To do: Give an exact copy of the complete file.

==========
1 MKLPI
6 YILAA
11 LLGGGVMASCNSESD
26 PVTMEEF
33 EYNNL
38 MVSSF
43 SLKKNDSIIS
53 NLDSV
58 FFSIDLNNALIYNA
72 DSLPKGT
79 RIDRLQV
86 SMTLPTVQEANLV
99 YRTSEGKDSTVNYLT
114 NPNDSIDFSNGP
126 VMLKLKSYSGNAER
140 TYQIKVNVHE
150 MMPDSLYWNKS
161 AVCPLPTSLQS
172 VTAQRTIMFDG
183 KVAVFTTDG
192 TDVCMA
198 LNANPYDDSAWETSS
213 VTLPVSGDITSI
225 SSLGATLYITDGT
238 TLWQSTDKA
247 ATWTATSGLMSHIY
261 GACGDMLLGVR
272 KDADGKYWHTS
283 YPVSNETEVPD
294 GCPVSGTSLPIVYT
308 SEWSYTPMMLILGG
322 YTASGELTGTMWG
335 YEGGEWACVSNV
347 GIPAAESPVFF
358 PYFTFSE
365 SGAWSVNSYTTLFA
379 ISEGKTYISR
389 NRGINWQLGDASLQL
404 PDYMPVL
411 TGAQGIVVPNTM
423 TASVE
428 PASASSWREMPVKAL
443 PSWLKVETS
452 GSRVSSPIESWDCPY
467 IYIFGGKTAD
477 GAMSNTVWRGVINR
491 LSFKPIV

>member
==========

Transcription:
1 MKLPI
6 YILAA
11 LLGGGVMASCNSESD
26 PVTMEEF
33 EYNNL
38 MVSSF
43 SLKKNDSIIS
53 NLDSV
58 FFSIDLNNALIYNA
72 DSLPKGT
79 RIDRLQV
86 SMTLPTVQEANLV
99 YRTSEGKDSTVNYLT
114 NPNDSIDFSNGP
126 VMLKLKSYSGNAER
140 TYQIKVNVHE
150 MMPDSLYWNKS
161 AVCPLPTSLQS
172 VTAQRTIMFDG
183 KVAVFTTDG
192 TDVCMA
198 LNANPYDDSAWETSS
213 VTLPVSGDITSI
225 SSLGATLYITDGT
238 TLWQSTDKA
247 ATWTATSGLMSHIY
261 GACGDMLLGVR
272 KDADGKYWHTS
283 YPVSNETEVPD
294 GCPVSGTSLPIVYT
308 SEWSYTPMMLILGG
322 YTASGELTGTMWG
335 YEGGEWACVSNV
347 GIPAAESPVFF
358 PYFTFSE
365 SGAWSVNSYTTLFA
379 ISEGKTYISR
389 NRGINWQLGDASLQL
404 PDYMPVL
411 TGAQGIVVPNTM
423 TASVE
428 PASASSWREMPVKAL
443 PSWLKVETS
452 GSRVSSPIESWDCPY
467 IYIFGGKTAD
477 GAMSNTVWRGVINR
491 LSFKPIV

>member